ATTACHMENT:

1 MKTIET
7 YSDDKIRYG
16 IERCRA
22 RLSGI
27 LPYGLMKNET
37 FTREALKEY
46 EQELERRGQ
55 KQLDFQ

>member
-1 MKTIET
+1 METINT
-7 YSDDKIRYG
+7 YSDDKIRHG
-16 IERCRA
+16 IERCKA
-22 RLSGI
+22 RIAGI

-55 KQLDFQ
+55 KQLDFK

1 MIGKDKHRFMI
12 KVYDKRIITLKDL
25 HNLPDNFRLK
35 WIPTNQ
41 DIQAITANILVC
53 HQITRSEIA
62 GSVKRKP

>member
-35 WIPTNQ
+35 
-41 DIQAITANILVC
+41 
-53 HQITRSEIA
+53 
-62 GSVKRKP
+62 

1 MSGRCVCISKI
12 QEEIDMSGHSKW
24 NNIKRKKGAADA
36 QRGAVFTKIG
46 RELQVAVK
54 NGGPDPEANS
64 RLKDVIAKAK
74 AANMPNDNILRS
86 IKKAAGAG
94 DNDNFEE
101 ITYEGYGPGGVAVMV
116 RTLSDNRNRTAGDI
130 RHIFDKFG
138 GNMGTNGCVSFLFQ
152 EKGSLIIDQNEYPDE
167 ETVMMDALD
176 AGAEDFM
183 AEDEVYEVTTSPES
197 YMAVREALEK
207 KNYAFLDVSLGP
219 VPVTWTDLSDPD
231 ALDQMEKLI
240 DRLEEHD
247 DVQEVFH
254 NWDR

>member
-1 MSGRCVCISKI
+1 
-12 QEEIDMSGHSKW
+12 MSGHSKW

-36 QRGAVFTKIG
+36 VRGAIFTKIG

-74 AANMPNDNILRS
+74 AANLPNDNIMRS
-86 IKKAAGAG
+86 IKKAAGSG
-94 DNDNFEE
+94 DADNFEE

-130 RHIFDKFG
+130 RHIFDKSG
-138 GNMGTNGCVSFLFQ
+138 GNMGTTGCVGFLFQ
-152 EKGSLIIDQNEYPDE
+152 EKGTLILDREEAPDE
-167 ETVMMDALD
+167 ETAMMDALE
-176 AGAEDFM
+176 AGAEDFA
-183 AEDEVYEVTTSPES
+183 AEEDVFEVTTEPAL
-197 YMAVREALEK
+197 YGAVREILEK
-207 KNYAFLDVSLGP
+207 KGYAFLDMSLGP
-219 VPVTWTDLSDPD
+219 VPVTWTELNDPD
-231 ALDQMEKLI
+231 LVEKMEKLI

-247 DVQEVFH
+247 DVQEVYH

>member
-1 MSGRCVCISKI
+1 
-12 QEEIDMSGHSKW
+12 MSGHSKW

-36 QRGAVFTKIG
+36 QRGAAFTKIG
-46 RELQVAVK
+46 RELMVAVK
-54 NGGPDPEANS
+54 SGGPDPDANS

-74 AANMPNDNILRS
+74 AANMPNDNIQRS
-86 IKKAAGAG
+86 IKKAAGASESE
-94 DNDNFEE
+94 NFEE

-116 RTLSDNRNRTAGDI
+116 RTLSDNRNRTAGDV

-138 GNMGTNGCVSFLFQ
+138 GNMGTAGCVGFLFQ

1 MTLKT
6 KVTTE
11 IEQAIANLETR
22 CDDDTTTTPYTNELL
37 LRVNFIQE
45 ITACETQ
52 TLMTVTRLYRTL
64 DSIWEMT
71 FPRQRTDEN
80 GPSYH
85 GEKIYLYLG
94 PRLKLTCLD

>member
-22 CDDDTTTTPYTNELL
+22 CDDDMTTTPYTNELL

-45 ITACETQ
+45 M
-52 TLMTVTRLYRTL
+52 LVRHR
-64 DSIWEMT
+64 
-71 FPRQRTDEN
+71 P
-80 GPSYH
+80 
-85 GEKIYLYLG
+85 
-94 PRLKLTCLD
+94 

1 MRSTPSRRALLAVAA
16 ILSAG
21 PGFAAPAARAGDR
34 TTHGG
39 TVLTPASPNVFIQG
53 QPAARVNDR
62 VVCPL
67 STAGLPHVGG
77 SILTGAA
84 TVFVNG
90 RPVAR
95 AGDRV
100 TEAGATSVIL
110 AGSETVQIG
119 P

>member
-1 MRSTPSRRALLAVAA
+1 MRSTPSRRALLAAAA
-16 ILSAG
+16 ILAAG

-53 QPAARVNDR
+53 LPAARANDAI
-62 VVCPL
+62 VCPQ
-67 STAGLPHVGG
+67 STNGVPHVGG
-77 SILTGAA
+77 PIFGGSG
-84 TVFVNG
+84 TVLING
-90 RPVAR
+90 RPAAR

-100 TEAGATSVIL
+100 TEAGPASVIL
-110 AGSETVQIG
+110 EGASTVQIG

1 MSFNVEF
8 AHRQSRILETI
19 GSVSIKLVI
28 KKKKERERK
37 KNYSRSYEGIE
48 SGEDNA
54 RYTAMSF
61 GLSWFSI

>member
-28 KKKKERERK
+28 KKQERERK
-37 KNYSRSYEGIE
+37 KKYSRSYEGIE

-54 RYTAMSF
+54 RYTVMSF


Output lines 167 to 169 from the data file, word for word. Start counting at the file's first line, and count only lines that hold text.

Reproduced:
+53 LPAARANDAI
-62 VVCPL
+62 VCPQ